Many parents that find themselves struggling financially usually never mention debt in the presence of their children. But today’s kids are smarter than you think, and they can usually sense what’s going on at home. What they can’t understand is why.
A study by the American Psychological Association found that only 18 per cent of parents believe money is a source of stress for their children. However, the study revealed that as much as 30 per cent of children say they are worried about their family having enough money. Furthermore, an astonishing 91 per cent of kids say they know when their parents are experiencing stress.
So, if your kids can pick up on your money troubles, should you come right out and tell them what’s going on? Or will that make them worry even more?
The answer really comes down to a number of factors, including how well you think you can hide your money stress from them, how old they are and whether or not the child will be able to handle the truth.
Children under the age of six probably won’t understand debt at all, so it is wise to not try and explain it to them. In fact, children as young as five years old have shown an increase in depression and anxiety stemming from their parents’ unemployment and financial problems, according to the BBC.
If your kids are between six and 12, they may understand a bit more, but you likely don’t want to go into too much detail to cause them unnecessary worry. It also depends on the severity of your debt. If you’re going to lose your house and have to move, then you won’t be able to hide it from them for long so it’s best to be truthful. However, if you have a plan in place to steadily pay down your debt, you shouldn’t need to worry them too much since you’ll have it under control.
Only you can determine if your child is mature enough to understand and whether or not sharing this kind of news will be bad for their mental health. If you do decide to tell your children about your debt, follow these tips.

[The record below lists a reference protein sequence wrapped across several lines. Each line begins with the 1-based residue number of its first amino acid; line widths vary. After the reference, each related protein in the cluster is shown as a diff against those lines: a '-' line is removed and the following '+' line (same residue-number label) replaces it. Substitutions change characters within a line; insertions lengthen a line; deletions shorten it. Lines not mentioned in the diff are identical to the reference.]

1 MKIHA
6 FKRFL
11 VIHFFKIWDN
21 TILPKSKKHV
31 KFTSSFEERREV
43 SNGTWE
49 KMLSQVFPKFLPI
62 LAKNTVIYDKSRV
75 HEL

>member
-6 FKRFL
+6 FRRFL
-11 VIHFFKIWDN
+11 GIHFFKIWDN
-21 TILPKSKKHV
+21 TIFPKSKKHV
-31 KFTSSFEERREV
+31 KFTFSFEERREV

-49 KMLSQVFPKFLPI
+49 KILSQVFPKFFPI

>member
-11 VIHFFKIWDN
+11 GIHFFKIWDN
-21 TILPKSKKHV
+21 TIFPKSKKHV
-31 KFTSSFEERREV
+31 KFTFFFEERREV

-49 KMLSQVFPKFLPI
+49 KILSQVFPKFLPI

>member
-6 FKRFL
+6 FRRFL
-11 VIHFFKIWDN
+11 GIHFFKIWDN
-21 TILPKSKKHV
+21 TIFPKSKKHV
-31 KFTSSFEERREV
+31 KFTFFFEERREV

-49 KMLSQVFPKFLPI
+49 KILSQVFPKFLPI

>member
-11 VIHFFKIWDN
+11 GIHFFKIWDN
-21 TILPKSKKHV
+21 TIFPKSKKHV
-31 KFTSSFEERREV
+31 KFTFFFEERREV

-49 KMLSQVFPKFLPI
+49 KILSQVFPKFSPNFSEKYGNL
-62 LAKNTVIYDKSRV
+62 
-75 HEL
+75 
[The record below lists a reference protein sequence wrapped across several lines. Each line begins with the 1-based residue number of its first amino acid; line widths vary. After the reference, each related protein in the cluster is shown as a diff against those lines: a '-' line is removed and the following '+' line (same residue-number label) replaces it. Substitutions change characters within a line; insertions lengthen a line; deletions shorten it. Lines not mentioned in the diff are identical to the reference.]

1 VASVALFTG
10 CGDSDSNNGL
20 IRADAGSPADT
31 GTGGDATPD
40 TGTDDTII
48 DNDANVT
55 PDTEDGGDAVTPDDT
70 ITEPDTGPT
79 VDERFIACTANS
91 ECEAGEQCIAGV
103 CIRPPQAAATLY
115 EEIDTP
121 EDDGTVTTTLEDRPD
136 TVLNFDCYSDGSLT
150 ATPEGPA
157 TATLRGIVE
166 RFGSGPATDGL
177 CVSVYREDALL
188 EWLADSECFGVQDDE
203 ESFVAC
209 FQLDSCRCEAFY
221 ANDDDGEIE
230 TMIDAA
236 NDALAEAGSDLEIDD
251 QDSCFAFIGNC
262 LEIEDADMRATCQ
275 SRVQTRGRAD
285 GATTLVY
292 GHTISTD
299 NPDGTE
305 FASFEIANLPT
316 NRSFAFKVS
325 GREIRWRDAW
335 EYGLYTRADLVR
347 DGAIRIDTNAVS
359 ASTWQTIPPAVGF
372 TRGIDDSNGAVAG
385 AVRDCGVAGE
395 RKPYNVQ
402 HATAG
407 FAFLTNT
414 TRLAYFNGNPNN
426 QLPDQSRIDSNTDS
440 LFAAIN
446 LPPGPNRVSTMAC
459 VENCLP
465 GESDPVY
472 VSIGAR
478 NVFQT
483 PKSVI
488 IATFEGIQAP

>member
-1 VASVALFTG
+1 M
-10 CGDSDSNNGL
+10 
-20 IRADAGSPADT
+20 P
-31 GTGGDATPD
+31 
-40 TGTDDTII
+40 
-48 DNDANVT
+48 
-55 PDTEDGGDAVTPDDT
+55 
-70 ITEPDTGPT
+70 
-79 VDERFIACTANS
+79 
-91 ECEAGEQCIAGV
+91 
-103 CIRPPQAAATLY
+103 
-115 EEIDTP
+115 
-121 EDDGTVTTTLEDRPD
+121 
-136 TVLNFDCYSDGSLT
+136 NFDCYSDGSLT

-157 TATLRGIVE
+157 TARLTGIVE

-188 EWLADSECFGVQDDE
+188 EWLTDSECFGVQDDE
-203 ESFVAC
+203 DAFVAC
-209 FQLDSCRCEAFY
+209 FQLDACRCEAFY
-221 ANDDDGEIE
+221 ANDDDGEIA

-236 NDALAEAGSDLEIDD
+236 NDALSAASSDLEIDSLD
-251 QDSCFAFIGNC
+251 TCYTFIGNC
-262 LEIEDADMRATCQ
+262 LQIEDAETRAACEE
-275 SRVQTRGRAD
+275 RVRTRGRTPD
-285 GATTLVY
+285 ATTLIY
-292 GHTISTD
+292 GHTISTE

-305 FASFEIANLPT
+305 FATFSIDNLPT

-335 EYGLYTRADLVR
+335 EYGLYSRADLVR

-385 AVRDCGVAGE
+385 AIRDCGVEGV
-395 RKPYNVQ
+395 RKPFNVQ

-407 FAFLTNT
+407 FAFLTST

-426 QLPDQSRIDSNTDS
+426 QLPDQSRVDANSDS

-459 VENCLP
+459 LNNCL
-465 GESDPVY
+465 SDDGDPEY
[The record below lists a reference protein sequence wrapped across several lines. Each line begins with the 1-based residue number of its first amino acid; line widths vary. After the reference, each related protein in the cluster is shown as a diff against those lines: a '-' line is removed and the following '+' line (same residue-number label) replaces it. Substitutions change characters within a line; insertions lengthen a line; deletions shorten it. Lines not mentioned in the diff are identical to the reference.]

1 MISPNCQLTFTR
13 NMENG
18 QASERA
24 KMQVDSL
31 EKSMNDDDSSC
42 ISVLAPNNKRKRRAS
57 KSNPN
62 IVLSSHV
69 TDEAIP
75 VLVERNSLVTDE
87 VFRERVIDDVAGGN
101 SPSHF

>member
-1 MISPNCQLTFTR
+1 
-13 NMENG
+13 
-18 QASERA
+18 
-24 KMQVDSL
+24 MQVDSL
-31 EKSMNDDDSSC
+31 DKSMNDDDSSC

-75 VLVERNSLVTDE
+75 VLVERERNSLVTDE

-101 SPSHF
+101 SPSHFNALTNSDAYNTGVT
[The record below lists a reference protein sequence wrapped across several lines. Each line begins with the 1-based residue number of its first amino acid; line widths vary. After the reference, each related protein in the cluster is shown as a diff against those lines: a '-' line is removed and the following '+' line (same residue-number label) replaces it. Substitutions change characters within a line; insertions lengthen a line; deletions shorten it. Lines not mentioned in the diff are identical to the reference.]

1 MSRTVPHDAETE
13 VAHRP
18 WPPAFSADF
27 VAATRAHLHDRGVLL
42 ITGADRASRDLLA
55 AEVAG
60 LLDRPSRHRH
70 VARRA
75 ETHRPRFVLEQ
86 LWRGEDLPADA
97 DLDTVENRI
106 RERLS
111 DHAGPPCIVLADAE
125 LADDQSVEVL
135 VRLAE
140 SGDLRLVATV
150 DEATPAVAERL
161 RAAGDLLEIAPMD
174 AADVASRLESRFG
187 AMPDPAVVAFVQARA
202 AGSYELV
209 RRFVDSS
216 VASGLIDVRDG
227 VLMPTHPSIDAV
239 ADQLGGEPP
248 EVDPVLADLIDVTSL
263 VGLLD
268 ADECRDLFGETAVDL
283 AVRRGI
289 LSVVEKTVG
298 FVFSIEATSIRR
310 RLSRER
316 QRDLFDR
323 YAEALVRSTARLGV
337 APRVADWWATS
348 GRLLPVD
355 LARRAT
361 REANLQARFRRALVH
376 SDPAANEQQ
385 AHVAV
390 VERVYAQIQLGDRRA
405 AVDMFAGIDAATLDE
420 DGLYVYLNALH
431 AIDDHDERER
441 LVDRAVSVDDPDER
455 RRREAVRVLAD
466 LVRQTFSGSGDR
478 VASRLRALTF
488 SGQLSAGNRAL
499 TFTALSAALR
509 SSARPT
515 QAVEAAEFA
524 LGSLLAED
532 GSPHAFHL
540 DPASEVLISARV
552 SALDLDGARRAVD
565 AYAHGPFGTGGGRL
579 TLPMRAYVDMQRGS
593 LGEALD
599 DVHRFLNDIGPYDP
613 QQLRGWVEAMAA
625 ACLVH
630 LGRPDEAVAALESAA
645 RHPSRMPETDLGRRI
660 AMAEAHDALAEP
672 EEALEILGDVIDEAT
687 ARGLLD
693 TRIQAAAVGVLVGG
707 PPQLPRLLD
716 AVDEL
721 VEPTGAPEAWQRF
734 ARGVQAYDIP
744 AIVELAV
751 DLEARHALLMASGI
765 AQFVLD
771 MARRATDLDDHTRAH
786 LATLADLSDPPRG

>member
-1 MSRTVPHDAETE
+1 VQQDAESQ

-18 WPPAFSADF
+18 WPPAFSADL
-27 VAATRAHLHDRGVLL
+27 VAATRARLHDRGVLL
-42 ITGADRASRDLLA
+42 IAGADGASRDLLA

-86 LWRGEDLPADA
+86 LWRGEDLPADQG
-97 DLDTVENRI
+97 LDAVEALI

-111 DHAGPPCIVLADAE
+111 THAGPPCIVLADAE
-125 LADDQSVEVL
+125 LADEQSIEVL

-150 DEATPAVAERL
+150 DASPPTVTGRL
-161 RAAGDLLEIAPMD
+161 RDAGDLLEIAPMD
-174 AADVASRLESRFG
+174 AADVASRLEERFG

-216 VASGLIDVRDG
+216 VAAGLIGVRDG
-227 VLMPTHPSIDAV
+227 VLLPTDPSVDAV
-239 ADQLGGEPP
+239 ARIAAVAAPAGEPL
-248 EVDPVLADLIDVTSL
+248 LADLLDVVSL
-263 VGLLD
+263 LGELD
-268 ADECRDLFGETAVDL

- Choose the right time to talk. Something as important as a debt problem should not be discussed at just any time or anywhere – you should choose the right time to talk. Create a comfortable and casual environment to sit down and actually have a family discussion about debt and finances. Let your children know that you welcome any questions or concerns about the situation.
- Start by talking about your financial difficulties. Although your children probably already realize that you are stressed financially, start the conversation by talking about it. Tell them how you have not been able to give them the things they want and then go on to discuss the debt. You don’t have to give them the exact figure; it’s enough for them to know the approximate amount.
- Explain to them why you are in debt. Once they understand that the family’s difficulties are because of debt, explain to them why you are in debt. This is an important part of how to talk to your children about debt. If the kids are young, it’s not necessary to give them the nitty-gritty details. But older children may want to know the full details and you should answer all of their questions truthfully.
- Tell them how you are going to solve the problem. After they understand the reasons why you’re in debt, tell them about the steps you’re taking to solve the problem. If you are planning to sell your home or make other major lifestyle changes, then be honest about it. Explain to your kids how they can help out and be involved in managing money properly. Once they’ve fully grasped the situation, they will be more than willing to help.
- Be cheerful and positive. Do not make the mistake of talking and acting like all is lost and there is only darkness ahead. This could have a negative effect on the children. Be positive about working towards becoming debt free. If you are confident, they will feel confident.
- Don’t make it sound like they are to blame. Many parents mention school fees and other expenses related to the children. While you may mention these casually, you should never make the mistake of emphasizing them. Children often blame themselves for their parents’ financial problems, so you should make it clear that they are not to blame.
Remember, your children will feel better during a time of family crisis when they know that their parents are facing the situation head-on. Explain to your kids that you are doing all you can to keep the family safe and secure. Contact Credit Counselling Services of Atlantic Canada to get started on a personalized debt management plan that can help you and your family achieve debt success.